LANDIS — His big brother left behind a hard-to-follow legacy, but South Rowan senior Devin Mason is starting to find a comfort zone of his own.
Devin’s older brother, Cadarreus, is someone you’ve heard of. He was a stud player at South, and after redshirting the 2010 season at Division II UNC Pembroke, he became the Braves’ starting middle linebacker. As a sophomore this fall, Cadarreus, who is 6-foot-1, 235 pounds, led UNCP with 80 tackles, and he should contend for all sorts of accolades the next two seasons.
Devin developed at a slower pace than his brother and is quieter than his brother, but the blood and genes are the same, and Devin is looking more studly with each passing day. At 6-foot-2, 220 pounds, he passes all the eye tests now, and he will continue his football career this fall at Guilford.
“Devin was this short, chunky offensive lineman when he was a sophomore, and I used to feel for him having to live up behind a player like his brother was,” South coach Jason Rollins said. “He bloomed late. Between his sophomore and junior years, we started seeing a big difference. We saw him getting bigger and better in a lot of ways. He started sprouting up, getting taller and thicker.”
As you might imagine, growing up as Cadarreus’ little brother had its positives and negatives. There was good news and bad news.
“In a way, it was kind of hard because people expected a lot from me once they knew who my brother was,” Devin said. “But the good part was that I had that big brother to push me, and I could see how hard he worked. Cadarreus has a great work ethic, and I pushed myself to work the way he worked.”
Rollins and South’s coaching staff did their part. They were patient and allowed Devin time to develop.
“The one thing I told him was that he had to be Devin Mason, and that he couldn’t be someone else,” Rollins said. “He took that to heart.”
Since his sophomore year, Devin has added about four inches and 30 pounds and his body has been rearranged in a good way.
Devin made the transition from offensive line to defensive end as a junior and often excelled in that role as a senior for the Raiders.
“Coaches see things, and teams started running away from him this year,” Rollins said. “That’s a good sign a player is doing his job. He was making plays in space, just reaching out and grabbing guys and pulling them down.”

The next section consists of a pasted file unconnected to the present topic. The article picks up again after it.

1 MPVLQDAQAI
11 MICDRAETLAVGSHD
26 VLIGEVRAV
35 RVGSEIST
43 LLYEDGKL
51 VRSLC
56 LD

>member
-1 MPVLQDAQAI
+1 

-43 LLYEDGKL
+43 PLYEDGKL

Mason had an offer from UNC Pembroke, and he attended most of UNCP’s games last season to watch his brother make tackles.
It was tempting to be reunited with Cadarreus in college, but Devin has spent most of his life going where his sibling already has cast a shadow, and he’s decided to strike out on his own.
“Guilford was really interested in me, and when I visited the campus, I really liked it,” Devin said. “It just seemed to fit me. And then they made the best offer.”
Guilford’s coaches are excited about Mason’s potential as a tight end.
He rarely played tight end at South because that position was manned by Josh Medlin, one of the best receivers in school history, but Rollins says Mason has good hands and surprising speed and is a prototype tight end.
“In practice, Devin played some tight end and he made catches like you wouldn’t believe,” South assistant coach Hunter Fuller said. “We’d look at each other and say, ‘Did he really just do that?’ ”
Guilford is Division III, so it can’t offer an athletic scholarship, but it was able to recruit Mason with an academic package. He’s a strong student and plans to major in sports management.
Guilford competes in the Old Dominion Athletic Conference, an 8-team league of mostly Virginia schools like Washington & Lee, Emory & Henry and Randolph-Macon.
“Devin will do well,” Rollins said. “He’s right where his brother was in the weight room as a high school senior — and he’s still developing.”
it did feel good to see that running away
i went to a lot of his games
6-3 and 220 now
5-10 and 190 then
workout schedule in may and report aug. 1.
hunter fuller see him make plays in prcatice like he did really do that
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